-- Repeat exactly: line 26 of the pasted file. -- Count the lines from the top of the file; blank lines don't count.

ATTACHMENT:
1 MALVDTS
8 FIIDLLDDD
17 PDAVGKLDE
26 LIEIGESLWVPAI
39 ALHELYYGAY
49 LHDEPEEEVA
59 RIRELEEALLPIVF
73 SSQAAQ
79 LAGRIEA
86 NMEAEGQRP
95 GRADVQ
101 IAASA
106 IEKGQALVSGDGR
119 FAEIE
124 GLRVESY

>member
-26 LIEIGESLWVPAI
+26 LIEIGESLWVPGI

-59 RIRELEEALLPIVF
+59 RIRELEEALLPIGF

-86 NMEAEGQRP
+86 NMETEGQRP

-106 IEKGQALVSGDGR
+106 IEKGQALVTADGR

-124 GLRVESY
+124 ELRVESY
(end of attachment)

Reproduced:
+124 ELRVESY